I got a bit over-excited in a deli and bought some chestnut spread. Since then I’ve been racking my brains about what on earth to do with it. I used half of it for frozen yoghurt, but honestly? It wasn’t good. So I really didn’t want to waste the other half. It was a bit risky, getting inventive with whatever I could find in the cupboard at the time, but I think it paid off, and the chestnut spread gave the cake a lovely moist, slightly richer taste without making it too sweet. A success!
- 225g self-raising flour
- 2 tsp baking powder
- 2 tbsp chestnut spread
- 120g carrots, grated
- 100g mixed fruit and nuts
- 50g light brown sugar
- 2 medium eggs, lightly beaten
- 50g butter, softened
Method - Incredibly simple
- Preheat the oven to 180°C. Grease and line a standard loaf tin.
- Put all the ingredients into a large mixing bowl.
- Mix it all up really, really well until you have a lovely smooth batter, then pour it into the loaf tin.
- Bake in the oven for 40-50 minutes, until it’s golden brown or a skewer comes out of the cake clean.And that’s it! Incredibly simple. If you don’t have chestnut spread, maybe put in a teaspoon of cinnamon, a teaspoon of ginger, and an extra 30g of butter in instead.
This bread is really earthy, and I love it. The crunchiness and richness of the walnut, and the slightly sharper flavour of the poppy seed, make for a semi-sweet bread with a more interesting texture than the standard loaf. I would definitely say this is one of my favourite breads, which I will be making again and again.
- 500g strong brown bread flour
- Pinch of salt
- 7g active yeast
- 50g butter
- 350ml tepid water
- 100g chopped walnuts
- 25g poppy seeds
- Add the salt and yeast to the flour in a large mixing bowl.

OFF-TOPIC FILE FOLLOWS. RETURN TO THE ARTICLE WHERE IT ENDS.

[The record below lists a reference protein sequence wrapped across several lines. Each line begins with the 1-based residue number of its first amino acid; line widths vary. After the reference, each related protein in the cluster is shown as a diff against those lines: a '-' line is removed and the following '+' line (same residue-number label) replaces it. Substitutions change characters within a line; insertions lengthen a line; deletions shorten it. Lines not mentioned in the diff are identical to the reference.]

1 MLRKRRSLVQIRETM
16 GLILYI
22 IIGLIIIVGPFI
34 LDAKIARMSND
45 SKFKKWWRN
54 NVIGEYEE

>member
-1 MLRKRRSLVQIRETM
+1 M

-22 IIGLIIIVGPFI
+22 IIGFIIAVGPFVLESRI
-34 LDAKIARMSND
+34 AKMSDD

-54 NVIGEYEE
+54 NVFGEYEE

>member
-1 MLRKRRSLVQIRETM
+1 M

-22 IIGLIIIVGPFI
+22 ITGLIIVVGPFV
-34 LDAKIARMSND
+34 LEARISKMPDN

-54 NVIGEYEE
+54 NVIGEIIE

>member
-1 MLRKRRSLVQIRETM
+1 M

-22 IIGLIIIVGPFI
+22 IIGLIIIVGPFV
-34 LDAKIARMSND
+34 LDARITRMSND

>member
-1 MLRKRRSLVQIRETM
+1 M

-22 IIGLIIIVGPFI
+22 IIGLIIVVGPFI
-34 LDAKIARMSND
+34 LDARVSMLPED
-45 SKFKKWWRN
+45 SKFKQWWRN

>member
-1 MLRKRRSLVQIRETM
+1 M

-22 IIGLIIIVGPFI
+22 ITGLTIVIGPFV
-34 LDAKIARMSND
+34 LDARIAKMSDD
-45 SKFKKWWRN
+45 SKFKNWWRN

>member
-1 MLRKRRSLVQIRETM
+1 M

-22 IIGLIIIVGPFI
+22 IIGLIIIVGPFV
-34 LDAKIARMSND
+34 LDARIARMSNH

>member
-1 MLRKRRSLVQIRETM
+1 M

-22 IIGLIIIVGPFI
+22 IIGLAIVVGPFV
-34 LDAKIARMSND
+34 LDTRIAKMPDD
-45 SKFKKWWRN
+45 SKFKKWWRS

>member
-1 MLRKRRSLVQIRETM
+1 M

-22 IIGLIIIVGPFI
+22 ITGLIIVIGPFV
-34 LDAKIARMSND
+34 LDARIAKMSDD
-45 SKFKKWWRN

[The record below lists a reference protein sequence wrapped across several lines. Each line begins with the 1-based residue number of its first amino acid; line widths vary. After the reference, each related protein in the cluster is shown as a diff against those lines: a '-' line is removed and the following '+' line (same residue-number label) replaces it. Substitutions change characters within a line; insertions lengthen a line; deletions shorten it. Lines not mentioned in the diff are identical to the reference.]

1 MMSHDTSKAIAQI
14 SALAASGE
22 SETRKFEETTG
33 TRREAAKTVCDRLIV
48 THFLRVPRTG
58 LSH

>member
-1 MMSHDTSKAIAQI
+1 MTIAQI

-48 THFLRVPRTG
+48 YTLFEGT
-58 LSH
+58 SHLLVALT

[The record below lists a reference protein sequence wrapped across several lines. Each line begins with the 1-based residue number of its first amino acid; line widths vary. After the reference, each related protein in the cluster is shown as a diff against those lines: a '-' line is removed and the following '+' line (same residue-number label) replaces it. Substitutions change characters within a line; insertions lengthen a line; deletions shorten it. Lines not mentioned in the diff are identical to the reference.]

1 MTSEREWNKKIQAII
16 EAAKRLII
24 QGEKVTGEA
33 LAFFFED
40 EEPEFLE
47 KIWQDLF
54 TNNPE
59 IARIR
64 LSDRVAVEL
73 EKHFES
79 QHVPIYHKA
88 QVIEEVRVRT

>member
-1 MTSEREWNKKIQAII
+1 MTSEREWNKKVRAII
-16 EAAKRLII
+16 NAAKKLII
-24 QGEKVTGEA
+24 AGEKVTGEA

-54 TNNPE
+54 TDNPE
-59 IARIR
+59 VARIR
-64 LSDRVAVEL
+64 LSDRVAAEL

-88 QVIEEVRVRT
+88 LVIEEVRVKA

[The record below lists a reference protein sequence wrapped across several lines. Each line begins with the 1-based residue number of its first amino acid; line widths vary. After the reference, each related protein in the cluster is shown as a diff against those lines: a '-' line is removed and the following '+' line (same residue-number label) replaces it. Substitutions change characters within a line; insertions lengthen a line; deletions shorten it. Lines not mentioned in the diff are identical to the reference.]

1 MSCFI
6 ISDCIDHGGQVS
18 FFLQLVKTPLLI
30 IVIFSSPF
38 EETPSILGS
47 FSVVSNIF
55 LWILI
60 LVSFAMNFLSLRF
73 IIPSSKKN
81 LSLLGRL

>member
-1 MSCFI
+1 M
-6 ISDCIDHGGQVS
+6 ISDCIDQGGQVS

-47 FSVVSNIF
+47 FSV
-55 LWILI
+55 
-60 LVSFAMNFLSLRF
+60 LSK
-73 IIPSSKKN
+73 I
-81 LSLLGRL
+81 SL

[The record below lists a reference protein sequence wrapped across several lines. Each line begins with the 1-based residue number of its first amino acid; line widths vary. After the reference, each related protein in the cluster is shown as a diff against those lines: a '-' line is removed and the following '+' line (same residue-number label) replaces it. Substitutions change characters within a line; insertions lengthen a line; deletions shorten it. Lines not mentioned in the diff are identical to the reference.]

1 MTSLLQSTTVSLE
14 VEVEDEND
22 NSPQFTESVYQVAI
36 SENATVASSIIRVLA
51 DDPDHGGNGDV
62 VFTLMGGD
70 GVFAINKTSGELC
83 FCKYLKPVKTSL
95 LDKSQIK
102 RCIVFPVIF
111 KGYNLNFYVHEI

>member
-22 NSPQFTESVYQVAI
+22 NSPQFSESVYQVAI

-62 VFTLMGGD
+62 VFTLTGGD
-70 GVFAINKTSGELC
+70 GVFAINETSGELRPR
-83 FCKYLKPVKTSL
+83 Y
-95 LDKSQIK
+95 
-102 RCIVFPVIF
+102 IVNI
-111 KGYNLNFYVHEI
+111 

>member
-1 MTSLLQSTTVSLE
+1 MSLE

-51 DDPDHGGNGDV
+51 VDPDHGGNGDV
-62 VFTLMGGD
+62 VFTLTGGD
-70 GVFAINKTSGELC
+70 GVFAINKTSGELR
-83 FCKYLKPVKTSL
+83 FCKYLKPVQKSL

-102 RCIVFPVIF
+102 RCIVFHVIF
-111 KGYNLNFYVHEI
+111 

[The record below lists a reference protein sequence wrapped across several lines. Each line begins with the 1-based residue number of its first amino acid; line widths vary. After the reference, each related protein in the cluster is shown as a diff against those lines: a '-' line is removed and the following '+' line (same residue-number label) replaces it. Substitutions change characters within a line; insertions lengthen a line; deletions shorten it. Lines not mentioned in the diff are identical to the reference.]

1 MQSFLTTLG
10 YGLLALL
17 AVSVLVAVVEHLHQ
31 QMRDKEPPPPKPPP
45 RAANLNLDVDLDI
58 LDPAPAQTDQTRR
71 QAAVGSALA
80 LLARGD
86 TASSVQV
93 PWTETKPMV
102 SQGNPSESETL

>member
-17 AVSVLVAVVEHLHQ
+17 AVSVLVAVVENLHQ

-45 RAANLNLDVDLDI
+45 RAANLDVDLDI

- Rub the butter into the flour mixture till you get crumbs forming.
- Pour in three-quarters of the tepid water, and use one hand to mix it in and form a dough. Add more water using your own judgement – you want a soft dough that’s not too sticky. Add as much water as you need to get this consistency. Once you’ve got your dough, tip it out onto a lightly floured surface and knead it for 5-10 mins.
- Put the dough into a lightly oiled bowl, cover with a damp tea towel and leave in a warm place to rise for about an hour, or until doubled in size.
- Tip it back out onto a lightly floured surface and gently knead it again to knock the air out it. Now add the walnut and poppy seed, and work them in. It might take a while but you will eventually get them all worked into the dough! Put it back into the bowl, cover it with a tea towel and leave it to rise for another 30 minutes.
- Take the dough out of the bowl and flatten it out slightly on the work top. Roll it into a sort of cylinder shape, and place it on a greased baking tray.
- Brush some cold water over the top of the dough and then sprinkle with poppy seeds. Using a sharp knife, make some slashes across the top of the dough.
- Preheat the oven to 200°C(fan 180°C). Put the tray into a plastic bag and leave to rise for another 30 minutes in a warm place.
- Bake for 30-40 minutes, or until it’s golden brown and sounds hollow when you tap it on the bottom.